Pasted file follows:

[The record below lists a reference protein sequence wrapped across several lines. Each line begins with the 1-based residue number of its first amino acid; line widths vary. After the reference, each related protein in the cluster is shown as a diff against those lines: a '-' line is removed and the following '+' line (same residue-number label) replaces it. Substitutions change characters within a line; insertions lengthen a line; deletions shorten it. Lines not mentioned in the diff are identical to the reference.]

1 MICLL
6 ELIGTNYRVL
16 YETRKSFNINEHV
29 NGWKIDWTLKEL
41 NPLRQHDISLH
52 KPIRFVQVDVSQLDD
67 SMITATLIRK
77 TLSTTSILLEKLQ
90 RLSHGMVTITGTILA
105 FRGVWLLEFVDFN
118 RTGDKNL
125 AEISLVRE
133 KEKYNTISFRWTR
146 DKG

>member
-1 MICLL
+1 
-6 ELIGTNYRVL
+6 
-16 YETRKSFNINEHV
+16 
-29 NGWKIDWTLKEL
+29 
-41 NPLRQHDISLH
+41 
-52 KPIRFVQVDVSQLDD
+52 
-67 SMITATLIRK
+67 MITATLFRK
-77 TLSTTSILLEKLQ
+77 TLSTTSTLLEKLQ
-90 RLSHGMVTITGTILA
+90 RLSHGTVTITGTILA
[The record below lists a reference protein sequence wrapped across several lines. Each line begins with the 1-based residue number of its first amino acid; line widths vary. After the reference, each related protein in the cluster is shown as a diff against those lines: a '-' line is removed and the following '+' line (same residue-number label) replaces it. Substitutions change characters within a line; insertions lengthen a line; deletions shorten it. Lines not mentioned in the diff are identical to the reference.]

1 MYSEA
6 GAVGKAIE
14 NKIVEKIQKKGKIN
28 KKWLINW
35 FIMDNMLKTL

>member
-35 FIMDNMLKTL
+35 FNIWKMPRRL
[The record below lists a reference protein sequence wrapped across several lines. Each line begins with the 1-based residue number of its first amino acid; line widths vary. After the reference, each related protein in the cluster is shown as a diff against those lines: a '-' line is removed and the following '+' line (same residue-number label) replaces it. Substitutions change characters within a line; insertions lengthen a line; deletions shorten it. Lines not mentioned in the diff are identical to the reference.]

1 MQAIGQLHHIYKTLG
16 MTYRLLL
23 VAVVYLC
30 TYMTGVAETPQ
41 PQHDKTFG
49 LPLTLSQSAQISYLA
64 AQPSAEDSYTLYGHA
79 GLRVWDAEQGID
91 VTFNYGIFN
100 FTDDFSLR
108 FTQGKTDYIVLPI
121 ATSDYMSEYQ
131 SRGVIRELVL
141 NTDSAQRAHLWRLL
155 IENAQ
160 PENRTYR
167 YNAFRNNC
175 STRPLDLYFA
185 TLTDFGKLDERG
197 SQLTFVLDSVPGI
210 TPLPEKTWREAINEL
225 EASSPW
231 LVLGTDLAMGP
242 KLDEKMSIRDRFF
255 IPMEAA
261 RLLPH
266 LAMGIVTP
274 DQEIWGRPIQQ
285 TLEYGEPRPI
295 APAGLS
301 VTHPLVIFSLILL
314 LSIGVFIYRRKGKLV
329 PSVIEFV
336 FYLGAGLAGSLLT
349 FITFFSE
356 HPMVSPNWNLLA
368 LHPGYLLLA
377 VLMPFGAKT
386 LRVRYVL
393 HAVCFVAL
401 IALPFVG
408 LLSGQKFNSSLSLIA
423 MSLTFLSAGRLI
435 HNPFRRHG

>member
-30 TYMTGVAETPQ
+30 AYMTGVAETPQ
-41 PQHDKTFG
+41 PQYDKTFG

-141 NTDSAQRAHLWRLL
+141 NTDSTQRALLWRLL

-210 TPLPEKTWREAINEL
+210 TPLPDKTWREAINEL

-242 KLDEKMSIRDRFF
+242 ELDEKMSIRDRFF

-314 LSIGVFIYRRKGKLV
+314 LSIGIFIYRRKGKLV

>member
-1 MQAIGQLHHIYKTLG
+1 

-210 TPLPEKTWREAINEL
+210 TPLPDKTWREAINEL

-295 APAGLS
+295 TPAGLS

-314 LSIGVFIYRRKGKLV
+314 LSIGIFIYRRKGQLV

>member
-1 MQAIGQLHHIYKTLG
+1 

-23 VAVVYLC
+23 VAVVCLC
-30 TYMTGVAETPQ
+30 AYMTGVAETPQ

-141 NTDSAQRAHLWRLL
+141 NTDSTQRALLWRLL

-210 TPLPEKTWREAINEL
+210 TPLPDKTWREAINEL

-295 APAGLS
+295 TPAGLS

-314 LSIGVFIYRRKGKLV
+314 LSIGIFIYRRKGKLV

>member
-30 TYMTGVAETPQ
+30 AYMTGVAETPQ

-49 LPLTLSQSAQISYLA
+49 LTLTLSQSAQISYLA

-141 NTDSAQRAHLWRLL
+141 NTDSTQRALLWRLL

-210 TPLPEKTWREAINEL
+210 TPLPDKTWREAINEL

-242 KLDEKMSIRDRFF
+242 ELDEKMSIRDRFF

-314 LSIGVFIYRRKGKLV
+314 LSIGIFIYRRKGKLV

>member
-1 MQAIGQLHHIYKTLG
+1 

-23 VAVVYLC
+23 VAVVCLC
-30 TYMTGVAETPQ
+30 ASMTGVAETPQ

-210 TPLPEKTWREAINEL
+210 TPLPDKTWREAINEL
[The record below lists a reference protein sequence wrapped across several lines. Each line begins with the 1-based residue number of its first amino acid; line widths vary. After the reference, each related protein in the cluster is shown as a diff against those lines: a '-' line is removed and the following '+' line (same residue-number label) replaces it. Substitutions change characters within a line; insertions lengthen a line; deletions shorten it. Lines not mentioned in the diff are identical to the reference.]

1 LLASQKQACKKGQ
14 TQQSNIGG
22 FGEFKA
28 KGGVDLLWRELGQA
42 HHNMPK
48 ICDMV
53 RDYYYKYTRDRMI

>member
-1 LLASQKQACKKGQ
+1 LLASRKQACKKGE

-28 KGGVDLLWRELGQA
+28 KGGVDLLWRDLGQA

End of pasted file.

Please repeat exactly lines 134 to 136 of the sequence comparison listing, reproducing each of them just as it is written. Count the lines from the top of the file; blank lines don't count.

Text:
+210 TPLPDKTWREAINEL

-242 KLDEKMSIRDRFF
+242 ELDEKMSIRDRFF